71. Coursed rubble masonry –
In type of rubble masonry, the heights of the
stones vary from 50mm to 200mm.
The stones are sorted out before the work.
The masonry work is then carried out in
courses such that the stones in a particular
courses are of equal heights.
This type of masonry is used for the
construction of public buildings, Residential
72. Joints are about 15mm in thickness.
In each course, header stones of full course
height are placed at certain intervals.
Care should be taken that joints must break in
75. Polygonal rubble masonry –
In this type rubble masonry, the stones are
hammer dressed and the stones selected for
the face work are dressed in an irregular
Thus, the face joints are seen running in an
irregular fashion in all direction.
The more skill is required in the construction
of this type of masonry.
As the stones are of irregular shape, it is
difficult to adjust them with regard to stability.
78. Ashlar Masonry –
• Ashlar masonry is the type of masonry in which
well dressed stones having sharp and straight
edges and smooth faces are used i.e. square and
rectangular blocks of stones are used.
• This type of masonry is expensive and required
highly skilled labour.
Ashlar fine masonry
Ashlar chamfered masonry
Ashlar rock quarry faced
Ashlar rough tooled
79. Ashlar fine Masonry –
In this type of ashlar masonry, the beds, sides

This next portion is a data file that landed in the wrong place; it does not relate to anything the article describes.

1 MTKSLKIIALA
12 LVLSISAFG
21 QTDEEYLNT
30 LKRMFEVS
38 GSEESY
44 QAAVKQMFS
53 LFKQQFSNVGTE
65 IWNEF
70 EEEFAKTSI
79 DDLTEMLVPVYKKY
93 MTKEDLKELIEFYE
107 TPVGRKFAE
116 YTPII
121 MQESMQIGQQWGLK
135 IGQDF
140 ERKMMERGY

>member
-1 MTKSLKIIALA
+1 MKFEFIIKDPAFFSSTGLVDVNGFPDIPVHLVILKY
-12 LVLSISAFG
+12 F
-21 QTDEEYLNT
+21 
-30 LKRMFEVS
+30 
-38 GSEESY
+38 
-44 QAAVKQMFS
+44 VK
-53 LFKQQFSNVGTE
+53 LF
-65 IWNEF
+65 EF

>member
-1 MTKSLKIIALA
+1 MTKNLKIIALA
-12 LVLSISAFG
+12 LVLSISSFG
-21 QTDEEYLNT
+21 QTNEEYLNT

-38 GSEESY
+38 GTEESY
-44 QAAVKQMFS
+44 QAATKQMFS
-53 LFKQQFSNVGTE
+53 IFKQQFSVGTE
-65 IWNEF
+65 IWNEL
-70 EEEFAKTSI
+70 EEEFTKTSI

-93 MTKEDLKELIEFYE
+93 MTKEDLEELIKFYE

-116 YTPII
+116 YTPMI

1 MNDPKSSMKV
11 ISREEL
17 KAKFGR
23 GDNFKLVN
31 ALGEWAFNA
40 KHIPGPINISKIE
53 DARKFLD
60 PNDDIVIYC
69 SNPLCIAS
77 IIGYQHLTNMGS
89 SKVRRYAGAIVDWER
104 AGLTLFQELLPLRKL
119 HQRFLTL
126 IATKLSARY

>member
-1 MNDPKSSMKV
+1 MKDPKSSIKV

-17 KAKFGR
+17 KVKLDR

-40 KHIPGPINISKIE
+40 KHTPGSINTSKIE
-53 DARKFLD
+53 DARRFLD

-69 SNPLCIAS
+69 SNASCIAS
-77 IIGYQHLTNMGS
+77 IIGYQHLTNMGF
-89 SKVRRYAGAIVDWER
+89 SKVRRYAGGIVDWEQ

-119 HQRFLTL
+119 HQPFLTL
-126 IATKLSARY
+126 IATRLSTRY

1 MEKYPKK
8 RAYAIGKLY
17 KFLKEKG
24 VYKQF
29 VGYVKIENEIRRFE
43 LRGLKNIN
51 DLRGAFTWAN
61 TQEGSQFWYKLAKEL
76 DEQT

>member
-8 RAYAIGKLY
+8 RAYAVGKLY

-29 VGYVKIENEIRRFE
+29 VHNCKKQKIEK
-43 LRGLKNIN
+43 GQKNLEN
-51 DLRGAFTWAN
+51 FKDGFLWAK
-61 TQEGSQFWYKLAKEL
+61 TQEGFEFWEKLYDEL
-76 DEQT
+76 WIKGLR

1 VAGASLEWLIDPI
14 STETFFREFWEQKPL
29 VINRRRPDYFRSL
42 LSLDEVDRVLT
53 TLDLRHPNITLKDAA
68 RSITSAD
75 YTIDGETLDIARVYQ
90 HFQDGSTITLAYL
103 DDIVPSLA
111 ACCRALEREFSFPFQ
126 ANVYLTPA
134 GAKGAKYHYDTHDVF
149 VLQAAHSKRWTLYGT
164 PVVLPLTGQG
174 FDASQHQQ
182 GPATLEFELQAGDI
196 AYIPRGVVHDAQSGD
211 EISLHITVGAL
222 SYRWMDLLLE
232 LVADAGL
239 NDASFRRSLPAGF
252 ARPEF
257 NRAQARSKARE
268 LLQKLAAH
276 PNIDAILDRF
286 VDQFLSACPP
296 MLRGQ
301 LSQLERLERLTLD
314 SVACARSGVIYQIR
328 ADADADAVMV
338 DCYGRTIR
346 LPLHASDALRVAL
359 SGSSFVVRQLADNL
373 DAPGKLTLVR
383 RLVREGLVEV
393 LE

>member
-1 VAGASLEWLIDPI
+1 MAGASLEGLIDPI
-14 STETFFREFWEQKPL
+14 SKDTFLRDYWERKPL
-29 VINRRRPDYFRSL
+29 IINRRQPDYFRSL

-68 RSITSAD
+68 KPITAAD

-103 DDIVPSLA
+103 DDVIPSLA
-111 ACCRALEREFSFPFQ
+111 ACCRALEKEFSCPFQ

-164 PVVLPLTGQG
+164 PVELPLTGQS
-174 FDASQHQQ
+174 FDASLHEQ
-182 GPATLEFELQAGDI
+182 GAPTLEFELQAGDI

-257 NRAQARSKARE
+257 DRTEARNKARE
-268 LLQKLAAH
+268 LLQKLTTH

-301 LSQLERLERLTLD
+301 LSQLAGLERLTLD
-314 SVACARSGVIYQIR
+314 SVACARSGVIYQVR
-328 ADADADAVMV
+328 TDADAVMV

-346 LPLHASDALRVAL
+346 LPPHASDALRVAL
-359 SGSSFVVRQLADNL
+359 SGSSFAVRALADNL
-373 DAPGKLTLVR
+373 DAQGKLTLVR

and faces are finely chisel-dressed.
The stones are arranged in proper bond.
Thickness of the mortar joints does not
exceed 3 mm.
This type of construction gives perfectly
But it is costly in construction.
81. Ashlar chamfered masonry –
This type of masonry is very much similar to
that of ashlar fine with the difference that
edges of the stones are bevelled off at an
angle of 450 for a depth of about 25mm.
The joint are thin and faces of the stones are
84. Ashlar rock quarry faced –
In this type of masonry the edges of stones
are made straight and sharp so as to have
thin mortar joints, but the faces are left in a
condition as obtained from quarry.
This means the faces of stones will have
natural rock like appearance.
The advantage in this method is that it
increases the architectural appearance.
And reduces the cost of dressing.
86. Ashlar facing masonry-
Ashlar is the best grade of masonry and it is
Therefore to achieve economy as well as
appearance of ashlar masonry only the
exposed faces of wall are constructed of
ashlar masonry whereas the backing of the
wall is in brick masonry.
The minimum height of course is 20 cm and
the width of each stone is about 1.5times its
88. Mortar –
The workable paste prepared by mixing a
binding material such as cement, lime etc.,
fine aggregate (i.e. sand) and water in
suitable proportion is called Mortar.
Types of mortar -
Gauged mortar or composite mortar or
lime cement mortar
89. Cement mortar –
The paste prepared by mixing cement,
sand and water in suitable proportion is
called as cement mortar.
The general proportion for stone masonry
are 1 : 2 to 1 : 8 i.e. 1 part of cement and
2-8 part of sand.
Cement mortar must be used within half
an hour after mixing.
90. Lime Mortar –
The paste prepared by mixing lime, sand
and water in suitable proportion is called
as lime mortar.
The general proportions for stone masonry
are 1 : 5 to 1 : 6 i.e. 1 part of lime to 5 – 6
parts of clean sand.
91. Composite mortar or cement lime mortar
or gauged mortar –
The paste prepared by mixing cement with
lime in suitable proportion in addition with
water is called as composite mortar.
Composite mortar should be used within two
Usual proportion for stone masonry are 1
part of cement, 3 parts of lime, 2 to 12 parts